Amazing Grace is an engaging and educating film because of the complex structure that is created by director Michael Apted. It’s woven in a way that effectively conveys William Wilberforce’s deepest emotions and beliefs to the audience. In this film, Apted has to tell a story to entertain and capture his audience’s attention on the sheer determination to end the cruel era of the slave trade. He certainly does this, through thought-provoking use of structure.
The film is told from Wilberforce’s narrative point of view, for the purpose of the audience seeing his true personality and feelings on slavery. We get down to personal level and become more emotionally involved with day to day ...view middle of the document...
Right from the beginning, we see Wilberforce rubbing a misty window of the carriage. The camera cuts to a view out a foggy window and the camera joltingly pans past what he was watching. With this effective technique of subjective treatment, it is presented to us as though Wilberforce eyes as he sees it from it the carriage, from his point of view.
One of the stronger techniques that Apted uses to present William Wilberforce is through nightmares. A pattern that can be noticed with these is that every time, these nightmares share the similarity of having red and black colouring, and showing content of terrible suffering of Black Americans. The music is haunting, with tints of cultural Black American music. How Apted structures these nightmares this way ensures his audience is aware that we are not just seeing on the surface and what’s in reality, but also Wilberforce’s deepest nightmares. We see his torturous internal thoughts that are the drive behind his goal to end the terrible suffering of a race.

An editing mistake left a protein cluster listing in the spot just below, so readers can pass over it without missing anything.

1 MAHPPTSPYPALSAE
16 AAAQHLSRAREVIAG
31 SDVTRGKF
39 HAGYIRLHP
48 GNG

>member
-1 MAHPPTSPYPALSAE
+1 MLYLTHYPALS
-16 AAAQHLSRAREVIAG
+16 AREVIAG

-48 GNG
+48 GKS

We go from being a clueless audience, to being on a personal level with Wilberforce. Instead of just realising that he didn’t agree with slavery, we actually feel his anger and frustration with the continued discrimination shown to the Black Americans. At the ending of his comic opera nightmare, he says “It replays my life to mock me. It shows me things I should have done, but didn’t.” The lighting of the scene after his nightmares is dark. This chiaroscuro technique shows Wilberforce’s face half in light and half in darkness showing his inner conflict and turmoil. Through this combination of gloomy lighting and narrative style, Apted shows us Wilberforce in his most personal and intense moments and we are forced to realise that this isn’t just a person that success comes to without a struggle. A sense of despair is ingrained within as we see him distressed at his continued failed attempts. It makes us buy into his vision of wanting to end the suffering of the slaves when we see this internal pain of constant discouragements.
Another way Apted uses structure to engage his audience, is through the less common use of a non-linear storyline. This typically presents the audience with multiple paths from point A to point B. The script is effectively covers 20 years of William Wilberforce’s battle, structured with long flashbacks that are clearly and seamlessly interwoven.
The story begins in ‘media res’ and moves back with flashbacks. ‘Media res’ is a Latin term which means in the middle. It is a narrative technique, the practice of beginning in the middle of a film, plunging into a crucial situation. At the beginning of the film we are presented with a very sick Wilberforce going to the Thornton’s to rest. Our first sight of him shows a man hunched over with his arms wrapped around his body. He has dark circles under his eyes and wears no wig. By starting in the middle of this conflict and in a crisis, Apted intends that the audience is...